The 15-year effort to restore and fly the B-29 Superfortress called “Doc” reached a major milestone Friday when volunteers successfully started the World War II bomber’s four engines.
It was the first time since 1956 that engines ran on the airplane that once served in a squadron known as Snow White and the Seven Dwarfs.
And the successful engine start means the nonprofit group that owns and is restoring the airplane is that much closer to the next milestone of getting her up into the air.
A spokesman for Docs Friends said the group hopes to have Doc in the air for first flight in a couple of months, barring any setbacks. That would make Doc only the second airworthy B-29 in the world.
Friday’s engine start, performed on a ramp at Air Capital Flight Line – formerly Boeing Wichita – on South Oliver, didn’t go completely smoothly.
One of the 3,600-horsepower engines, Engine No. 2 and closest to the pilot’s side of the aircraft, wouldn’t fully turn over despite what seemed like nearly a dozen attempts.
About 20 minutes in, volunteers got the pesky engine to turn over.
“I said, ‘Don’t let me down now, baby,’ ” said Tony Mazzolini, who discovered Doc on a bombing range in California’s Mojave desert in 1987 and was inside the cockpit Friday morning during the engine start.
Jim Murphy, restoration program manager for Doc’s Friends, attributed the difficulty to a rich fuel mixture and battery power.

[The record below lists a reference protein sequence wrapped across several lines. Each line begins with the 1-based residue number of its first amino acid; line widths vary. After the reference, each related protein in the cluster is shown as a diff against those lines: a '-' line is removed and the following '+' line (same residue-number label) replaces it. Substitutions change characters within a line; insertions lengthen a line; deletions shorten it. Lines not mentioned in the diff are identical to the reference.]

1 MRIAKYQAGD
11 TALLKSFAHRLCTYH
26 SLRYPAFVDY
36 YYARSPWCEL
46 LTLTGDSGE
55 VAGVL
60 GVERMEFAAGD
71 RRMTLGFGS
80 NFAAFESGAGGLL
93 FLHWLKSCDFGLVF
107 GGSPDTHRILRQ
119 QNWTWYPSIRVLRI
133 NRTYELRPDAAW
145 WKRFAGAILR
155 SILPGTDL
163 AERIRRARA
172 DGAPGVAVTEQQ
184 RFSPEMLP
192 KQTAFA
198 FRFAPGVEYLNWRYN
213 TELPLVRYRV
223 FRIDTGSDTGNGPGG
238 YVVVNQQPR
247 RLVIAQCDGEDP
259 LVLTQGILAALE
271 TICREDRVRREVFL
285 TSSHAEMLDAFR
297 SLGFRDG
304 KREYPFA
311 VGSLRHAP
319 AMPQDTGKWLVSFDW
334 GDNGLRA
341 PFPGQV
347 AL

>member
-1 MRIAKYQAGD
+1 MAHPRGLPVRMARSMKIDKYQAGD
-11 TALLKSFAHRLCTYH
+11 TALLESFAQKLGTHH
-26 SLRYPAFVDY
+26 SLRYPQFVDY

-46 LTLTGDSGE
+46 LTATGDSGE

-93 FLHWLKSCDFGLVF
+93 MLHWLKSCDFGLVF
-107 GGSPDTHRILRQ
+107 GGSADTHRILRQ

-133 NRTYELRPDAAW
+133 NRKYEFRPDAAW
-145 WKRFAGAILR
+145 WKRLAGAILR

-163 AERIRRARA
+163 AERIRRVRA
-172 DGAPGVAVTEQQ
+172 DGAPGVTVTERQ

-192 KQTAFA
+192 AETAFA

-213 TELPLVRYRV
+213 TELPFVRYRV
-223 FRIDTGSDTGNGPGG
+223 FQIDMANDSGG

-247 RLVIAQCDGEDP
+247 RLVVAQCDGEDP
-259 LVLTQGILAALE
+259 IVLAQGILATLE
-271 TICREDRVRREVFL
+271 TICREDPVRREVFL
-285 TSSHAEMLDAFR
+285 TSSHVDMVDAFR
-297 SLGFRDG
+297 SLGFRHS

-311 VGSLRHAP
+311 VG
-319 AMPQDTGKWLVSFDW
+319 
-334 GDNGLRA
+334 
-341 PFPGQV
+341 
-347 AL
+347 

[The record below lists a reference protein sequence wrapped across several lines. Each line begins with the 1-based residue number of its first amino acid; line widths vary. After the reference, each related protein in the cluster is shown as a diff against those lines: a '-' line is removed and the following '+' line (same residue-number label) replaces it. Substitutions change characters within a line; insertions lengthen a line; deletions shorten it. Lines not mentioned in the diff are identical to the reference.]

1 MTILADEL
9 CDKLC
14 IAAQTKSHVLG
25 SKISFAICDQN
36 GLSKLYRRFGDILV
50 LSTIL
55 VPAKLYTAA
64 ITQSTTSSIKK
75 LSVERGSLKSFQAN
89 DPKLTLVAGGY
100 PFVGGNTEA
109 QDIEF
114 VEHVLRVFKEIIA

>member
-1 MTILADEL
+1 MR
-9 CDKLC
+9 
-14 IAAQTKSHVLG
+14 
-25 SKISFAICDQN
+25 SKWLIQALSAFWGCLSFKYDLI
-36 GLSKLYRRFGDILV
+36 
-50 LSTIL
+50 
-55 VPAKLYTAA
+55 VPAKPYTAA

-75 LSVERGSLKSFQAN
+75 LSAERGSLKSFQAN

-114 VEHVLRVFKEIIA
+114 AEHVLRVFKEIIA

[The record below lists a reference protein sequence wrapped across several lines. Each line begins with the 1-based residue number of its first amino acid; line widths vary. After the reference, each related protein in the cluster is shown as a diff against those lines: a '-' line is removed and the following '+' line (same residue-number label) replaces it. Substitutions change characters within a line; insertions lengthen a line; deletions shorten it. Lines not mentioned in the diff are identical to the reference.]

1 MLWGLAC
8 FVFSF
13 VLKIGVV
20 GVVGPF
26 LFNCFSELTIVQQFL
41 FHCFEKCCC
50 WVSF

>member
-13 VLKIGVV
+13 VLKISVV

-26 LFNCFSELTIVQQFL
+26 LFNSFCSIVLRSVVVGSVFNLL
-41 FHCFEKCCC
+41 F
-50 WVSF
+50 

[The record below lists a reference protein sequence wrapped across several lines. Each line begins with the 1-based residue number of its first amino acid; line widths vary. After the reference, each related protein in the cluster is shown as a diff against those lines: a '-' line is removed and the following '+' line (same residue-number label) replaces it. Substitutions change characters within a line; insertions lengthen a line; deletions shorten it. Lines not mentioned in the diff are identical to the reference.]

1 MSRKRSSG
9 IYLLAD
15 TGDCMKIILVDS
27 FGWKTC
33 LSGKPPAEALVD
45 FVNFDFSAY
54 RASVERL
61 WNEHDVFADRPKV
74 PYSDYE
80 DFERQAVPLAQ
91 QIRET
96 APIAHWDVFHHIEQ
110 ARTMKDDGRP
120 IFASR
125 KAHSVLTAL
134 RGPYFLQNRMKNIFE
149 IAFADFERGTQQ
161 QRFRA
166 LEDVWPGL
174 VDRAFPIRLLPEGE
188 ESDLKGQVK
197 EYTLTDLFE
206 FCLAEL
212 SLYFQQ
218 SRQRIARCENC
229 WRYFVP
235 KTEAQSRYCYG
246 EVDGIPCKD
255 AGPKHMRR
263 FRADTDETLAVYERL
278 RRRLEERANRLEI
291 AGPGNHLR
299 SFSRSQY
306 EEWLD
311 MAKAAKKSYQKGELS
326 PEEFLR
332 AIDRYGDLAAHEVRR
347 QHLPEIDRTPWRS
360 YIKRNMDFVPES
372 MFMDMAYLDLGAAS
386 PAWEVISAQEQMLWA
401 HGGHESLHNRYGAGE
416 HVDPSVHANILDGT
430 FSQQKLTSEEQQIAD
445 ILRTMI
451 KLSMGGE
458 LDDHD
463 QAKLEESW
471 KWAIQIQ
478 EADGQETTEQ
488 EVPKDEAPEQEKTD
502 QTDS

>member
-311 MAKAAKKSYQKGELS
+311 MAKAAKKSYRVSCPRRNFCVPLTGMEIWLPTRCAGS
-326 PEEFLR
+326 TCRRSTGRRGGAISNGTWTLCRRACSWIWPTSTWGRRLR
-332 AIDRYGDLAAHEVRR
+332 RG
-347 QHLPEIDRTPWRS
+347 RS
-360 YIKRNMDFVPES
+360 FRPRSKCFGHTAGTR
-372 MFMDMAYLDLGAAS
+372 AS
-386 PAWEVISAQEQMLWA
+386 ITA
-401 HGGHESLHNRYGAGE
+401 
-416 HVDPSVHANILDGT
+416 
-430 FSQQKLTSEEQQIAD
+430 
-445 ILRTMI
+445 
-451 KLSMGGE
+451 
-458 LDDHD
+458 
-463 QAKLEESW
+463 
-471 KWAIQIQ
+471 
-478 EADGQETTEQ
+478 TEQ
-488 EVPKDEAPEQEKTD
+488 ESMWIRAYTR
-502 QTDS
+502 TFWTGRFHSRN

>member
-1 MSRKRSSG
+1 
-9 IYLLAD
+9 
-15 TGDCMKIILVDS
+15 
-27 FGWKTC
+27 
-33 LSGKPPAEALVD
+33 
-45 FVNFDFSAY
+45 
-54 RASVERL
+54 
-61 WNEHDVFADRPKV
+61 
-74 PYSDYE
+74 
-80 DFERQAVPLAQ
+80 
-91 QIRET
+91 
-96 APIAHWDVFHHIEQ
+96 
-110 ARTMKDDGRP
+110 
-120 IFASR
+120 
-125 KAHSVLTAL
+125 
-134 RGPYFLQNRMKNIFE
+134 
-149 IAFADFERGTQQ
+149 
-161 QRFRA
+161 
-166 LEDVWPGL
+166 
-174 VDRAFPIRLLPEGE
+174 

“(Doc’s) in better shape than when it came out of the factory the first time,” he said.
Friday’s engine start almost caps off a restoration effort that began 15 years ago when the World War II bomber was trucked to Wichita in 2000 in pieces by Mazzolini, a former flight engineer. He plucked the airplane from the China Lake Naval Air Weapons Station bombing range several years earlier.
The airplane came to Wichita because of Boeing, which provided hangar space for its restoration.
But then restoration was put on hiatus for several years because of a lack of hangar space and the recession.
A group of business leaders and aviation enthusiasts formed Doc’s Friends – led by former Spirit AeroSystems CEO Jeff Turner – and acquired the B-29 from Mazzolini in 2013. The following year restoration was restarted.
“The last two years have been very, very productive,” volunteer David Eslinger said of the effort.
Eslinger, a retired Boeing employee and restoration volunteer for 11 years, said the engine start was “amazing,” adding that “we started off with a little bit of drama” getting the No. 2 engine to start.
“I … cried tears,” said Connie Palacioz, a restoration volunteer since Doc’s arrival to Wichita. “I thought I would never see this day.”
Palacioz, 90, said she worked on the B-29 line in Wichita when she was 18. She also worked on Doc on that line, putting rivets in the airplane’s nose section, she said.
Boeing’s Wichita plant turned out 1,644 of the airplanes – best known as the bomber type that dropped atomic bombs on the Japanese cities of Hiroshima and Nagasaki, ending World War II in the Pacific.
The B-29’s role in the war was important, Mazzollini said Friday. That’s why he sought 38 years ago to acquire the “suitable airframe” of a B-29, and he found Doc.
“Thank God for all these people who helped,” he said, motioning to the 30 or so restoration volunteers who witnessed the engine start. “I want to preserve history.
“We accomplished so much during that war period. I just wanted to keep the memories alive.”